The band was not afraid to get weird: the saxophone dreamily floated in and out of a song and the synthesizer spouted feedback fuzz. A light Caribbean tone is much more common from the piano. The group stuck to original sexy mid-tempo numbers that sweated soul. The band, which was well-rehearsed, was mainly instrumental, but their thematic chants added to the party atmosphere. Song after song, Rose wailed away as the band got louder, while trumpeter Eric Lucero kept the base melody.
The backbone of the band was Cruzado. He was an unassuming man offstage, but he was a polyrhythmic Tasmanian devil during his extended percussive solo. His fills and style have been stolen by modern day rock drummers. Just as energetic onstage was Rose, who blew so much he became breathless. He was rewarded by a wallop of applause.

The band was very cognizant of their surroundings. When a member was smoking, the band rose up and played better. The audience bolstered them in the same way.

The band tried to bring a New Orleans backyard feel to d.b.a., but the touristy and stuffy New York atmosphere of the place always stifled the attempt. The only other thing that killed the party atmosphere was when the band came around with the tip jar (It almost felt like extortion. I will walk up and drop money if I have enjoyed the music, but don’t try and make me feel bad if you’re not gonna charge a cover).

All in all, it was a very fun night. Lucero and Rose are traveling to Switzerland for a few months, so let’s hope the other members can keep up the spirit of the band until they return. It’s real. - Live New Orleans

"Their Own Spin - Otra's Latin sound aims to be 'a little grittier, earthier and funkier'"

As a student at Slidell High School in the 1980's, bassist Sam Price pledged his allegiance to hard rock. Black Sabbath, Led Zeppelin, Jimi Hendrix and Kiss made up the bulk of his musical diet.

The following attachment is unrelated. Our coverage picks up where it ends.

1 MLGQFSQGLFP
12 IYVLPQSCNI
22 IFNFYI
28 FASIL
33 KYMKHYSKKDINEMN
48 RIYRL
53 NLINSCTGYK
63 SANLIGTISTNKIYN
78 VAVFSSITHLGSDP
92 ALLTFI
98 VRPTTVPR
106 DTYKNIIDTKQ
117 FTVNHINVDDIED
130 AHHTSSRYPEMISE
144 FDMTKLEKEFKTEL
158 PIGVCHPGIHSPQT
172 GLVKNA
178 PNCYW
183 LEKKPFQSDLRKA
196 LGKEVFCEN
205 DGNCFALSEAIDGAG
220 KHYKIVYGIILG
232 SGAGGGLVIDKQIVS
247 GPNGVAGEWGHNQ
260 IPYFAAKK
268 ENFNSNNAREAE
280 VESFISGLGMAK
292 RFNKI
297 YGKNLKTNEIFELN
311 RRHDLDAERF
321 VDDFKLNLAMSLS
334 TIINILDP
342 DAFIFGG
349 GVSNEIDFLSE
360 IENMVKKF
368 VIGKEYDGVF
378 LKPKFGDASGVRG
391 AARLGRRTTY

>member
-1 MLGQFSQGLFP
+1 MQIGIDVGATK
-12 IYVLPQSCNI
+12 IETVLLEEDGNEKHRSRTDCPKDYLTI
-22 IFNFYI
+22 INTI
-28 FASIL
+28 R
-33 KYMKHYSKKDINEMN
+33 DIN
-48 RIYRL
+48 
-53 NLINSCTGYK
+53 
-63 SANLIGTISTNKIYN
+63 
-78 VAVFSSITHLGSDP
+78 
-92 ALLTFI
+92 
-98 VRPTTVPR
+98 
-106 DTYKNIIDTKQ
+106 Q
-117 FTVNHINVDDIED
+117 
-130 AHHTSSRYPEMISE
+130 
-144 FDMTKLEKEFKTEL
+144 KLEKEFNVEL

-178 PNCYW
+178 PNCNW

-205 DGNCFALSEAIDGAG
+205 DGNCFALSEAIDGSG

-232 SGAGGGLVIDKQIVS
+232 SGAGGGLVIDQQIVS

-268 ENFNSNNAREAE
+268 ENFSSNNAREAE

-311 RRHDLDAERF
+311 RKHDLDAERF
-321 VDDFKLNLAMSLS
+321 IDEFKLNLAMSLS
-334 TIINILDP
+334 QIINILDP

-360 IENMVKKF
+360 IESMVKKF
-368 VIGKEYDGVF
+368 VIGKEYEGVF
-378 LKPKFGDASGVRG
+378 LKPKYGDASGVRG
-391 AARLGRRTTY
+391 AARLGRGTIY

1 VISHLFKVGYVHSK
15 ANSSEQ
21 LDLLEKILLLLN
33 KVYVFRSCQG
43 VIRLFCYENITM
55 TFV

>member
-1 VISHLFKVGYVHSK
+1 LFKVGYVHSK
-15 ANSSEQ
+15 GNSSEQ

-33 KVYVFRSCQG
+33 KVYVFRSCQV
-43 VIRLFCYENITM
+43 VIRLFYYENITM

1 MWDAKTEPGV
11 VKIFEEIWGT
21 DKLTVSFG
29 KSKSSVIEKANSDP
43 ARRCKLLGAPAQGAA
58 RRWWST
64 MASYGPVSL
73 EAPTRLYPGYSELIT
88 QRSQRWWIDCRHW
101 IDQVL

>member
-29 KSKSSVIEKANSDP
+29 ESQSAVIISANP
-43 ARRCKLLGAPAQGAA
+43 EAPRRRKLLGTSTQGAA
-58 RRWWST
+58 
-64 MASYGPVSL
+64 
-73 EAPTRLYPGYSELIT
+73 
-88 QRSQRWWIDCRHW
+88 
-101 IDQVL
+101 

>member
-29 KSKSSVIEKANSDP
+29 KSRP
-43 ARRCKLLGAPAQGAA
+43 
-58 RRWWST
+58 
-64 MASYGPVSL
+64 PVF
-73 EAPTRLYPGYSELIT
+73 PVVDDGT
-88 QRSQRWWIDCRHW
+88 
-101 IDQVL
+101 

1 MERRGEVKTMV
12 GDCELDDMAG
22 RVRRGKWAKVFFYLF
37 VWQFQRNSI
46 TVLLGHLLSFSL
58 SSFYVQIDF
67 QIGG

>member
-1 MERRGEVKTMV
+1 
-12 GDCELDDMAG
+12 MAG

Then he and classmate Todd Duke, a guitarist with similar tastes, discovered community jazz and roots-music radio station WWOZ-FM, and everything changed. So enamored were Price and Duke with WWOZ that they embarked on a pilgrimage across Lake Pontchartrain one night to find the station in Armstrong Park.

"Our ears were blown open," Price said recently. "Our whole world expanded just by listening to the great deejays on 'OZ."

His discovery of WWOZ triggered a musical conversion from hard rock to jazz and, eventually, Latin music. The process culminated last year when he founded Otra, an "Afro-Cuban jazz and groove" band staffed with both jazz and Latin musicians. They included veteran percussionists Humberto "Pupi" Memes and Cristobal "El Canyon" Cruzado, plus jazz saxophonist Brent Rose, trumpeter Eric Lucero and keyboardist Rob Block. Otra performs Saturday at Cafe Brasil, makes its Snug Harbor debut on Sunday, then joins Almas Gemelas and Avatar for a Mo' Tunes showcase at the Howlin' Wolf on Wednesday.

The path Price followed to Otra was not a direct one. After graduating from Slidell High in 1987, he served a three-year hitch in the Army. He then moved to New Orleans and enrolled at the University of New Orleans. Juggling classes, a job and nighttime gigs proved too much, so he left UNO to focus on music. He gigged with rock, funk and blues bands, including The Desires, the Marc Stone Band, Irene Sage, Rockin' Jake, the New World Funk Ensemble and Smilin' Myron.

Then he received a call from Ray Moore, the leader of the Brazilian band Brasilliance. Could Price do some gigs? "I'd never played Latin music," Price said. "Ray said, "I don't care. We just need a bass player. SHow up, and we'll teach you how.' So I stumbled into playing Latin music by virtue of being a bass player in a city that, at the time, was low on bass players."

And thus began Price's education. "Initially, the most obvious thing is learning how to feel the syncopation of Latin music," he said. "The bass almost never plays on the one (beat). Typically you're emphasizing the four and the end of two. It just takes a little while to adjust, especially when you grew up a white kid in the suburbs listening to Black Sabbath and Led Zeppelin and banging your head on one and three.

"But right from the beginning, I was intrigued by the feeling of that syncopation. And once I saw it written out on paper, it connected with the feeling, and it clicked. It had me, from that point on."

With Brasilliance, Brazilian music reigned supreme. Eventually, Price also fell under the spell of Cuban music. He became more fluent via gigs with Fuego, Elegant Gypsy, Acoustic Swiftness, percussionist Hector Gallardo's Impulso and vocalist Fredy Omar's band. In the spring of 2002, he assembled his own Latin jazz band and named it Otra, Spanish for "other." It would avoid the overplayed standards of the Latin repertoire in favor of original music approached in a unique way.